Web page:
Drinking Beer from the Skulls of the Dead

Aeschylus fr. 124 from Lykourgos (from Athenaeus 10.447c)

“He used to drink beer from these [heads] once he dried them
And then boast proudly about it in his man-cave.”

κἀκ τῶνδ᾿ ἔπινε βρῦτον ἰσχναίνων χρόνῳ
κἀσεμνοκόμπει τοῦτ᾿ ἐν ἀνδρείᾳ στέγῃ

The note from the Loeb attributes an understanding of this fragment to Hermann who compares it to Nonnos, Dionysiaca, 20.149–153, 166–181

Nonnos, Dion. 20.149-153

“The was a certain murderous man living there, of Ares’s line
Who was a mimic of his father’s wretched customs.
The criminal would drag faultless strangers to their doom,
That dread maniac Lykourgos, and then when he cut off
Their mortal heads with steel he hung them in his doorway…”

ἔνθα τις, ῎Αρεος αἷμα, μιαιφόνος ᾤκεεν ἀνήρ,
ἤθεσι ῥιγεδανοῖσιν ἔχων μίμημα τοκῆος,
ὀθνείους ἀθέμιστος ἀμεμφέας εἰς μόρον ἕλκων,
αἰνομανὴς Λυκόοργος· ἀποκταμένων δὲ σιδήρῳ
ἔστεφεν ἀνδρομέοισιν ἑὸν πυλεῶνα καρήνοις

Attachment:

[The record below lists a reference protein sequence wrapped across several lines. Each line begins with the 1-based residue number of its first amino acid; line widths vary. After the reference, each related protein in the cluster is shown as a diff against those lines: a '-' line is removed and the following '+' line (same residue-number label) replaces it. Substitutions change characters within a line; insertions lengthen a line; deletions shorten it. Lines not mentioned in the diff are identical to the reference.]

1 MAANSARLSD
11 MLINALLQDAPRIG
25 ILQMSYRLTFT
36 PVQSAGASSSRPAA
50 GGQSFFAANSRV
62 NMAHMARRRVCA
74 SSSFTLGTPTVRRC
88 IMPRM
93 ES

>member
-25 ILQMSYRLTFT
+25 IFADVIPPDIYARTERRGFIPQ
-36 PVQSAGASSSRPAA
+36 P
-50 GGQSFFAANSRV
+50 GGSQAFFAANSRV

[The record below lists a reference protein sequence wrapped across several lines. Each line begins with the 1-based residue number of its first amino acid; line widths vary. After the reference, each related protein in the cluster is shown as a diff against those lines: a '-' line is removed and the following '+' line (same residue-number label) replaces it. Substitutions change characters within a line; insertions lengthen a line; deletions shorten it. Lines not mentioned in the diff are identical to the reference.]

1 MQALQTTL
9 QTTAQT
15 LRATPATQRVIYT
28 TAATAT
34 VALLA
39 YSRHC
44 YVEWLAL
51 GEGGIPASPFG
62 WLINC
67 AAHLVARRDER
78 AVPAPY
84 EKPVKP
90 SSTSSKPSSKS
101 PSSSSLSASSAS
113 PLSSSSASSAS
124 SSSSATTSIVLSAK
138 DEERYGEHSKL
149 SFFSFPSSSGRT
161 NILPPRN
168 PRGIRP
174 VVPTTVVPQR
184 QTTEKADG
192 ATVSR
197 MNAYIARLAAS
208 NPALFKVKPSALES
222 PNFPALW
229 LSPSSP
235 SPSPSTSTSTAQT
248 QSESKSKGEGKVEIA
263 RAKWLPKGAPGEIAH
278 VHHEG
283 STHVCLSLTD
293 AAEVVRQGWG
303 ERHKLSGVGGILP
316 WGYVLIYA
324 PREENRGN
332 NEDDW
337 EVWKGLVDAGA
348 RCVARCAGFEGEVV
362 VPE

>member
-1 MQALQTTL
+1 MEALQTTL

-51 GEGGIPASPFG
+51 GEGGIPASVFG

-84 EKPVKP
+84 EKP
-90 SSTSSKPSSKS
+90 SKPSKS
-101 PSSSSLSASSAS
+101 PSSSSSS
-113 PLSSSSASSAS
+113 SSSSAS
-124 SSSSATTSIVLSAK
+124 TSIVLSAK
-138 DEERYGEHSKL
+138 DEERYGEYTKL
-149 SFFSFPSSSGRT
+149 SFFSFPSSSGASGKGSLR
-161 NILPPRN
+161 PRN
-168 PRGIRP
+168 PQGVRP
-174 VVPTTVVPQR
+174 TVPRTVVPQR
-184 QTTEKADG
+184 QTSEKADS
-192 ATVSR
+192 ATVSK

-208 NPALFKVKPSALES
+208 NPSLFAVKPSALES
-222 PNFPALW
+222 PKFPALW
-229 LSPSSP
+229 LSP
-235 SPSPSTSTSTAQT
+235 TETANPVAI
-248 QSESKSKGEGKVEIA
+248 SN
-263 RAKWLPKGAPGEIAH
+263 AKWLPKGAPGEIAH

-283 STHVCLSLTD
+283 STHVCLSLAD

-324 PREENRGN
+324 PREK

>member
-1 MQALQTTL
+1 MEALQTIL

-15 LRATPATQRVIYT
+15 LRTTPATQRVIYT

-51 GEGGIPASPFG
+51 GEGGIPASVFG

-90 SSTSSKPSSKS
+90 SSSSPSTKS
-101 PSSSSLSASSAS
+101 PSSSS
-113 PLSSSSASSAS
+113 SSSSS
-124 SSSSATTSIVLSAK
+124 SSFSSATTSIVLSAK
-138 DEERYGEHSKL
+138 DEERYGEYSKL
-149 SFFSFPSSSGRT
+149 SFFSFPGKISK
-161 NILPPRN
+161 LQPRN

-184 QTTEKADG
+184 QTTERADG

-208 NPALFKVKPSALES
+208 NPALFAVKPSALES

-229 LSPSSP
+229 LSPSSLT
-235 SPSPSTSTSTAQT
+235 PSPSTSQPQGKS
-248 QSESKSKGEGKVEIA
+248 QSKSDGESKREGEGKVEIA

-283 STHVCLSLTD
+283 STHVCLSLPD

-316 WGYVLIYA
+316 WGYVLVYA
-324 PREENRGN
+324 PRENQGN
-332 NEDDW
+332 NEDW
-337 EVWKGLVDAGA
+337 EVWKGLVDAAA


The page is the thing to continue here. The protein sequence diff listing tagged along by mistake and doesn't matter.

The Hands of the Child-Killing Man

Iliad 24.503-6

“Achilles, respect the gods and take pity,
Once you think of your own father. I am even more pitiable,
Since I endure what no other mortal person ever has,
To reach my hands to the lips of the man who slaughtered my child.”

ἀλλ’ αἰδεῖο θεοὺς ᾿Αχιλεῦ, αὐτόν τ’ ἐλέησον
μνησάμενος σοῦ πατρός· ἐγὼ δ’ ἐλεεινότερός περ,
ἔτλην δ’ οἷ’ οὔ πώ τις ἐπιχθόνιος βροτὸς ἄλλος,
ἀνδρὸς παιδοφόνοιο ποτὶ στόμα χεῖρ’ ὀρέγεσθαι.

CHildkilling

Image result for Achilles and priam greek vase

A Curse from Teos: Woe for the Drug-Makers!

SGDI 15632 (Teos, c. 475 BCE; from Buck, Greek Dialects: Ionic Inscriptions, 3)

“Who ever should make deadly drugs for the Teian community or for an individual, destroy him and his family. Whoever stops the importation of grain into the Teian land or repels it as it is being imported either with skill or device and on sea or on land, destroy him and his family.”

Tean

Aristotle (On Plants) and Galen (varia) define deleterious medicines (δηλητήρια φάρμακα) as those that are fatal to human beings, such as poisonous venom or substances coming from hemlock (or concentrations of opium, henbane etc.). Of course, such things are weaponized fairly early in human history as this threatening inscription above from Teos illustrates.

Scholia bT ad Il. 1.594

“[The Sintian men}: Philokhoros says that because they were Pelasgians they were called this because after they sailed to Brauron they kidnapped the women who were carrying baskets. For they call “harming” [to blaptein] sinesthai.